Dad wants daughter in college, not Army.


            Posted on Aug 31,2014      

            Dad wants daughter in college, not Army. 

Q.    When I got divorced, our two children lived primarily with my now ex-husband. I agreed to pay him $100 a week in child support.  Five years ago our daughter, then age 12, moved in with me.  At that time, my ex and I had about the same income. So we signed an agreement that neither of us would pay child support to the other.

Now our daughter wants to go into the army for a few years and then consider college.  My ex wants her to go to college. He threatens if I let her go into the army he'll sue me for contempt because I stopped paying child support.

I think he is wrong because we agreed I could stop.  But, before I waste a lot of money fighting him, I want to be sure.

 C.C. (Wrentham)

A.      In order to be valid, an agreement to modify child support must be approved by and incorporated into a probate court judgment.

By statute and case law, the judge has no power to retroactively modify the order back to when you signed that agreement. When you signed, you two could have filed your own joint complaint for modification to have your agreement incorporated into a Judgment of Modification. By not doing that, you left yourself open to being ordered to pay him $26,000 ($100 x 52 x 5 years) in back support.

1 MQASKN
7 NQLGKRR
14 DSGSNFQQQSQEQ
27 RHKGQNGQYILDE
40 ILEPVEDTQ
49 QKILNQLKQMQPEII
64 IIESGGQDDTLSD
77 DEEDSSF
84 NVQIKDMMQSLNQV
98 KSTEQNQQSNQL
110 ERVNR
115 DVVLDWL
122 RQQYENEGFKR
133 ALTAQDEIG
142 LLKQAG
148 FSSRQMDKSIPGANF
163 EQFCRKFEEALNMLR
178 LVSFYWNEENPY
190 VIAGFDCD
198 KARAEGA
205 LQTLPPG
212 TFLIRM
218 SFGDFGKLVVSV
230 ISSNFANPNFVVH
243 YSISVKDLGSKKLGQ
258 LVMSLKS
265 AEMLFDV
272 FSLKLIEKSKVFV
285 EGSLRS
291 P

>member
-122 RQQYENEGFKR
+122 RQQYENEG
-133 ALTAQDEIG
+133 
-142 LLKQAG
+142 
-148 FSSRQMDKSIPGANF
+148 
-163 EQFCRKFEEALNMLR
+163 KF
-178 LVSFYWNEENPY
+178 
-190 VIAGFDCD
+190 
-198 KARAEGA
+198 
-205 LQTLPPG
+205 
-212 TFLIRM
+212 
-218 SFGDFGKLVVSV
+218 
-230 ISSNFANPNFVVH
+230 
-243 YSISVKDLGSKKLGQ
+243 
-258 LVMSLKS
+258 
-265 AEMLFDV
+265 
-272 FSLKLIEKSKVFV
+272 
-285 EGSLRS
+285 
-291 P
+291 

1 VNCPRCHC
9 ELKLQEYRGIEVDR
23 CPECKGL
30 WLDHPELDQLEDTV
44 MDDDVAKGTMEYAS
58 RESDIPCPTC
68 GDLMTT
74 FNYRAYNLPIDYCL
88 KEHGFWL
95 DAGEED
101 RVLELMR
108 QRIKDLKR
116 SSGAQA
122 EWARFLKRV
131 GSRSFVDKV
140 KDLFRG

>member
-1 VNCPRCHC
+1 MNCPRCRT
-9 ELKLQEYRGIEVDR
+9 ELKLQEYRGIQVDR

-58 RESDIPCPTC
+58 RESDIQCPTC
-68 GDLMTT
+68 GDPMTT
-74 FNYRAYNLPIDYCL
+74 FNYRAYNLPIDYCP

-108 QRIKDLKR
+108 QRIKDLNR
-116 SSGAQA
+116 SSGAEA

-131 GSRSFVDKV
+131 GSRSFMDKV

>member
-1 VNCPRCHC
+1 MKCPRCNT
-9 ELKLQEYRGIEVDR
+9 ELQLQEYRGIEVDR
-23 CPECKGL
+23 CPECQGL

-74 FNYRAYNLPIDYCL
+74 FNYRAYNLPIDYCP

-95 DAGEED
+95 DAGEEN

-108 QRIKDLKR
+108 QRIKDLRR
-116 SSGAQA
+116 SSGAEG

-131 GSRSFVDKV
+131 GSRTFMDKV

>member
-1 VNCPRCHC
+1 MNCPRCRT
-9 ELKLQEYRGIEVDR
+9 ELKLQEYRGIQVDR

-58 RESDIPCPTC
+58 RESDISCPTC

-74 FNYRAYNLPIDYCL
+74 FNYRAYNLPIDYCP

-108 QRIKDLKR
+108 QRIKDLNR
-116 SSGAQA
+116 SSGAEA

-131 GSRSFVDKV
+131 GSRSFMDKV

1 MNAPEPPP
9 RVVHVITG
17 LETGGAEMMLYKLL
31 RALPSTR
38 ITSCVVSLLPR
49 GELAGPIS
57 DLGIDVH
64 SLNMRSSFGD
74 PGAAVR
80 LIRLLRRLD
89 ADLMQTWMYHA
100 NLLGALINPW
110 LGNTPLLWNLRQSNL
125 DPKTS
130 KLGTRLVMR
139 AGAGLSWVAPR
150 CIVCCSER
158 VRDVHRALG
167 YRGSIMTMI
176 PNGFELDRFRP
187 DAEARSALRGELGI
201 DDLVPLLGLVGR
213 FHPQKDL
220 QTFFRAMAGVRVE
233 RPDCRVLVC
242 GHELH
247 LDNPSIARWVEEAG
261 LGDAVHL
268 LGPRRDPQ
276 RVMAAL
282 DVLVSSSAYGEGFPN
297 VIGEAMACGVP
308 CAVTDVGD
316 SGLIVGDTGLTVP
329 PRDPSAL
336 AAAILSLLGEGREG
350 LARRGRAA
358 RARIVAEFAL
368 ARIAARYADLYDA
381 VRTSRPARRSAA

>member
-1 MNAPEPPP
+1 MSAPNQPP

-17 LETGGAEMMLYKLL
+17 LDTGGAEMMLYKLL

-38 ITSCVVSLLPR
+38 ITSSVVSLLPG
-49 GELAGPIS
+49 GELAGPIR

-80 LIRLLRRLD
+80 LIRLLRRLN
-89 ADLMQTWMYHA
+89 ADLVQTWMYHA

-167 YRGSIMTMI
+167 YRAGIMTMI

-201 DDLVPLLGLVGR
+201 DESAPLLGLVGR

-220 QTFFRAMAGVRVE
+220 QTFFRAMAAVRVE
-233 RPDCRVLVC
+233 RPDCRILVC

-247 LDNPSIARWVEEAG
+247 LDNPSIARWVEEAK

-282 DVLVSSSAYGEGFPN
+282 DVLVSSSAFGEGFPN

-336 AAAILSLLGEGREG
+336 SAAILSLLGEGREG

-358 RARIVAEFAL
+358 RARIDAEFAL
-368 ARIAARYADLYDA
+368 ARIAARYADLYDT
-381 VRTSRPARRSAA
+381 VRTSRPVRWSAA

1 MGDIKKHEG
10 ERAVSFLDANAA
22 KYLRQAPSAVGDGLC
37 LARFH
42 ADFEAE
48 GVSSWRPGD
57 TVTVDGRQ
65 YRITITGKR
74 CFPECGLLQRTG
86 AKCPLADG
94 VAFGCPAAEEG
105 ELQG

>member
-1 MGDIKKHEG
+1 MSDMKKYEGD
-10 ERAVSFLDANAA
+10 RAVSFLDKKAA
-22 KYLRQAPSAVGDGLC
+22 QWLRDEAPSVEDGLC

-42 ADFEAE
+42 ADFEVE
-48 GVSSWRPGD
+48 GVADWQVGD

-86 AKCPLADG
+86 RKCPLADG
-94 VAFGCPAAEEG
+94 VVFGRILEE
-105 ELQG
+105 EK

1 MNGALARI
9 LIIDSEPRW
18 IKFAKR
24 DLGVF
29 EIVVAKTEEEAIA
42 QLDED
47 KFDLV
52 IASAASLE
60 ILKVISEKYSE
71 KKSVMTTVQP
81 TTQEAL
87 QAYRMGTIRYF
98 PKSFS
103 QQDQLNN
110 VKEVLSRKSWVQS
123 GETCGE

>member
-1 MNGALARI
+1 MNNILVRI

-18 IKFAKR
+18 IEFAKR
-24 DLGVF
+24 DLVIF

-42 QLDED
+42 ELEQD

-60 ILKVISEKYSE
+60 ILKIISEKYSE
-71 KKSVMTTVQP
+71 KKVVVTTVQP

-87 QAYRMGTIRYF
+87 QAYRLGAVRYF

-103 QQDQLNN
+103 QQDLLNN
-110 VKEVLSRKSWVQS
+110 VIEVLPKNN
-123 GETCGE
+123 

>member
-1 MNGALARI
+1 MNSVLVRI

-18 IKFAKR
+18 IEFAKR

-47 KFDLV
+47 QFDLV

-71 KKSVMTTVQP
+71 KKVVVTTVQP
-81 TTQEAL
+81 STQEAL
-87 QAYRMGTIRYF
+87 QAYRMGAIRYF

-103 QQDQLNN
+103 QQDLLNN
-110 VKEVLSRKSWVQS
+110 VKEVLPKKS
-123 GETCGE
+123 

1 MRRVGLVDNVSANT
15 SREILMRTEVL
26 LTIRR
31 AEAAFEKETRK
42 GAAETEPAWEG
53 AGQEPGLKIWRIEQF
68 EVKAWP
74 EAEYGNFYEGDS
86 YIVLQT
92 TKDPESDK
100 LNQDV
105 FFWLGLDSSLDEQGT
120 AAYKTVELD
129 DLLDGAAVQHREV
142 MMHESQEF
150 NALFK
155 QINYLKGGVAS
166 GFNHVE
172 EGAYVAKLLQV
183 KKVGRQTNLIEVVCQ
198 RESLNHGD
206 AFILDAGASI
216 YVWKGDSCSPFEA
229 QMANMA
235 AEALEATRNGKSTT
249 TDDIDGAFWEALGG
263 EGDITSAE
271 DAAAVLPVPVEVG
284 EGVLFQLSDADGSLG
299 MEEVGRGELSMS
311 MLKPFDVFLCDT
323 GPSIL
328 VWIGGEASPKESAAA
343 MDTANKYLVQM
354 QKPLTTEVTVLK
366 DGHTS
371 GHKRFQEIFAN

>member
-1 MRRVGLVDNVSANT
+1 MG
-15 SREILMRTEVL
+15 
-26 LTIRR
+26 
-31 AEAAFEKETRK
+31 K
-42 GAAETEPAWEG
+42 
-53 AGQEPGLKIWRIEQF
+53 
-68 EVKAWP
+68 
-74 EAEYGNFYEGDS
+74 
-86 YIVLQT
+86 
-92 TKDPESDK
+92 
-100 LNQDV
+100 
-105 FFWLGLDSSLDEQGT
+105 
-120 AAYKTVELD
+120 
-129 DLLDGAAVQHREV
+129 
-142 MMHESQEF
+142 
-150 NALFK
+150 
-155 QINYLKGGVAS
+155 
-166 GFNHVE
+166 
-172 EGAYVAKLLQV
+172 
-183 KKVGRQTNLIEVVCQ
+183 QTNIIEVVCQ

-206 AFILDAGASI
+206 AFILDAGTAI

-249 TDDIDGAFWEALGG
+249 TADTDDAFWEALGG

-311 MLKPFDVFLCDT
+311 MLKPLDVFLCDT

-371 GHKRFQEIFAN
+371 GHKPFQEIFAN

Just because you fell into what was, until now, an unknown legal trap, doesn't mean your ex has to leave you stuck there.  Ask your ex to talk with your daughter so he can try to convince her not to now go in the army. Maybe she'll convince him this is her decision over which he has no control and that "you shouldn't blame mom"�. That may cool his desire to file a contempt against you. If not, ask your ex to let you start to pay $100 a week into an account that would be used to help your daughter pay for college once she gets out of the army.  

If that doesn't work you need to immediately file a complaint for modification, get the summons from the court and promptly serve your ex with a copy of the complaint and a motion to end your child support obligation retroactive to the date of his being served. That should stop the bleeding. And by filing your complaint first you might avoid a judge ordering you to pay your ex's legal fees on his complaint for contempt.

At some point in time could it be your ex will figure out his daughter has his personality?